Solution Processed Nanomaterials for Energy and Next Generation Devices

Department Colloquium

In this talk, we examine ways that solution processed nanostructured materials can be used to address both fundamental and practical issues relevant to next generation technology.  We begin with nanoporous materials for electrochemical energy storage.  Materials with appropriate porous architectures can be synthesized using either block-copolymer templating methods or using selective solution phase dealloying of mixed metal solid-state precursors.  The resulting nanoporous materials can form the basis for high power electrochemical energy storage materials known as pseudocapacitors.  In such materials, the nanoscale porosity can produce a very desirable combination of electrical connectivity, electrolyte access to the interior of the material, ample surface redox sites, and very short solid-state diffusion lengths for lithium ions.  With idealized architectures and bonding geometries, a unique combination of high energy density and high power density can be achieved, in some case combined with reactivity toward ions other than Li+.  Related systems also show promise for chemical energy storage in the form of electro-catalytic water splitting.  If time permits, we will also consider work on magnetoelectric materials, in which an applied electric field can be used to modify the magnetic state of system.  The work focuses on building magnetic nanocrystals into functioning devices.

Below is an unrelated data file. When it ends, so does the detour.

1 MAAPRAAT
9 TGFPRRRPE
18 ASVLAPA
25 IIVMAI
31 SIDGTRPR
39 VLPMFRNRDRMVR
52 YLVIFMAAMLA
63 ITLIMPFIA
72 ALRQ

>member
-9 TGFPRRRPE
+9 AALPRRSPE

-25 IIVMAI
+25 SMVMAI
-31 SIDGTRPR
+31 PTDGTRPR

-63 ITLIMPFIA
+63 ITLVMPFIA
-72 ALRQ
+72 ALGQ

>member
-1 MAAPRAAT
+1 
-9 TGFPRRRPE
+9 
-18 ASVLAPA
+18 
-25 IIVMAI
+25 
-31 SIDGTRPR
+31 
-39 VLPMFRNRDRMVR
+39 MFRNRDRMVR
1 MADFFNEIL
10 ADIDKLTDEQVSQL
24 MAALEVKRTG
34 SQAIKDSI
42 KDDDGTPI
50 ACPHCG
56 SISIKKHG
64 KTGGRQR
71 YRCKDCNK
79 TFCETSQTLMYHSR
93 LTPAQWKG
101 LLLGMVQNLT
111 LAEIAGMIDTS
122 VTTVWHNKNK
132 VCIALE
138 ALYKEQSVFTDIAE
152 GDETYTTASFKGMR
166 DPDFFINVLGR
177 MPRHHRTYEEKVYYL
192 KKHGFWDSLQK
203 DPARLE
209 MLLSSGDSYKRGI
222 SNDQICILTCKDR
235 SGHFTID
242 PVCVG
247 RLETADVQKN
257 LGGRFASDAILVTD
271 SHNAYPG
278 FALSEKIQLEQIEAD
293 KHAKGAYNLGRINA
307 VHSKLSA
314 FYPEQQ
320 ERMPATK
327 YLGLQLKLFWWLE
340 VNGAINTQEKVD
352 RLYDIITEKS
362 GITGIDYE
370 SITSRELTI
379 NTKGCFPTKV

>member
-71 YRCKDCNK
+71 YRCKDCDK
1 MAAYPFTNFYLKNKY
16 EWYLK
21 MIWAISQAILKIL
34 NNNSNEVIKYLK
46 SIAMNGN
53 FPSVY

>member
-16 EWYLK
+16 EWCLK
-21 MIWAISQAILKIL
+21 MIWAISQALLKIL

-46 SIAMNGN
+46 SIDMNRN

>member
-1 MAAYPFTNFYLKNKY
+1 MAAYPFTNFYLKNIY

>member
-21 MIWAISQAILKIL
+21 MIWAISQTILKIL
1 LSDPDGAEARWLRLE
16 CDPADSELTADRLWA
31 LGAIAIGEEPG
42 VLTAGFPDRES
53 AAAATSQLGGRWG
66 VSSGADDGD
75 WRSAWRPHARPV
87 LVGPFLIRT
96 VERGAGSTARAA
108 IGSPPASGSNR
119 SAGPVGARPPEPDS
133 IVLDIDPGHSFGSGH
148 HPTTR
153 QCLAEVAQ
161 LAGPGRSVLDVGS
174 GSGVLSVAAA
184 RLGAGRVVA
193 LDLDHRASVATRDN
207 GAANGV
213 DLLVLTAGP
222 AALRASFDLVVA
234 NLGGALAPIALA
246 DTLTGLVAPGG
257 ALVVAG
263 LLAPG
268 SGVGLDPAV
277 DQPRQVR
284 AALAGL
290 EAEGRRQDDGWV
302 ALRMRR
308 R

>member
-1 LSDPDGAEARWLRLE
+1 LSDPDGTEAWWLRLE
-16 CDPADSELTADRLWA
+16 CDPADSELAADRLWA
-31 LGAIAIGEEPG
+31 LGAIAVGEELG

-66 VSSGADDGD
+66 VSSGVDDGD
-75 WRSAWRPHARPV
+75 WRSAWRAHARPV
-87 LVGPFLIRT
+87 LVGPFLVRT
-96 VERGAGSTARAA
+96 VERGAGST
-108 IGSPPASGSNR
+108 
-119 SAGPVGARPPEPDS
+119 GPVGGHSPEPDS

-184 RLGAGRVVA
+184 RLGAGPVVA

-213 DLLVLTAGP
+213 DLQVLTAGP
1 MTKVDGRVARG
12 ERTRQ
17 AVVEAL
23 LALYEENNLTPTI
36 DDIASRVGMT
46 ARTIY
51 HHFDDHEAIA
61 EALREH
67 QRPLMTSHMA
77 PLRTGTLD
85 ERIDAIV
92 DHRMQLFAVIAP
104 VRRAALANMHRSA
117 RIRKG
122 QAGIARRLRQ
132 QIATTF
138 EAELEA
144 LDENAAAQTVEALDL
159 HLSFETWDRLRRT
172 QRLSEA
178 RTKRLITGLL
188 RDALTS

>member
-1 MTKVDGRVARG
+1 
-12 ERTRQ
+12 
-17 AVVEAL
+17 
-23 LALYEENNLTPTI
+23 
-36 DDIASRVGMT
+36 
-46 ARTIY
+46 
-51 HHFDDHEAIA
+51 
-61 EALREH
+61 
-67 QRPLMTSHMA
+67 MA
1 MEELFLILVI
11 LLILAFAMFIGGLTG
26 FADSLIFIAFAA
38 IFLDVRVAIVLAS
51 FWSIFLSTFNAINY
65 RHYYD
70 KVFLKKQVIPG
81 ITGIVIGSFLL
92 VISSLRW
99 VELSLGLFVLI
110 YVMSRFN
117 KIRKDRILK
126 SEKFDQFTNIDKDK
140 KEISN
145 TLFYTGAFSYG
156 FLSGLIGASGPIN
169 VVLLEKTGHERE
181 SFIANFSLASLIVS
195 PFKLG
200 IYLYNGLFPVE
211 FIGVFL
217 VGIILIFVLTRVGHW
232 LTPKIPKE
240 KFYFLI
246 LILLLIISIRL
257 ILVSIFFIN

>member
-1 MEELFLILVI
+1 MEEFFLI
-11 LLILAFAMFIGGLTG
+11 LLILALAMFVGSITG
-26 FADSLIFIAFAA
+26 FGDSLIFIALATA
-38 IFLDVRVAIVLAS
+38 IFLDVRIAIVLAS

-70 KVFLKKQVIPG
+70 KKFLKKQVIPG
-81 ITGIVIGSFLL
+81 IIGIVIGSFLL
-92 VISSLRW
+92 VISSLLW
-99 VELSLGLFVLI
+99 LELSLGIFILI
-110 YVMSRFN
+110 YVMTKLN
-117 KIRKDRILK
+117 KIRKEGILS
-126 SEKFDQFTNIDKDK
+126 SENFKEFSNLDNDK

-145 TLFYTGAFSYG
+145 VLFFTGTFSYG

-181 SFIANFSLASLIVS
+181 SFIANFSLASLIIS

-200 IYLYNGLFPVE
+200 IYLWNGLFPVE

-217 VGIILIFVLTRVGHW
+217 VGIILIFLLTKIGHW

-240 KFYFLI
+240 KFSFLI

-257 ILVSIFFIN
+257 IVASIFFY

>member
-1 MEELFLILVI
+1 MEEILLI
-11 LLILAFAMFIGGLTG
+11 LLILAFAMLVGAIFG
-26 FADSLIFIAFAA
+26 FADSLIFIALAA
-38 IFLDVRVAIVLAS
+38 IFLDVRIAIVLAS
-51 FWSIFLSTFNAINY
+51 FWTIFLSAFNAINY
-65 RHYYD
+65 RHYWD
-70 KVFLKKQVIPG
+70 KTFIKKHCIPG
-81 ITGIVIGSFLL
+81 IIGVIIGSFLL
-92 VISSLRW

Division(s): Materials

Speaker: Sarah Tolbert

Speaker Institution: UCLA

Event Date: 03-03-2017

Event Time: 4:00 PM

Event Location: Chemistry A101

Mixer Time: 3:45 PM

Mixer Location: Chemistry B101E

Host: N. Levinger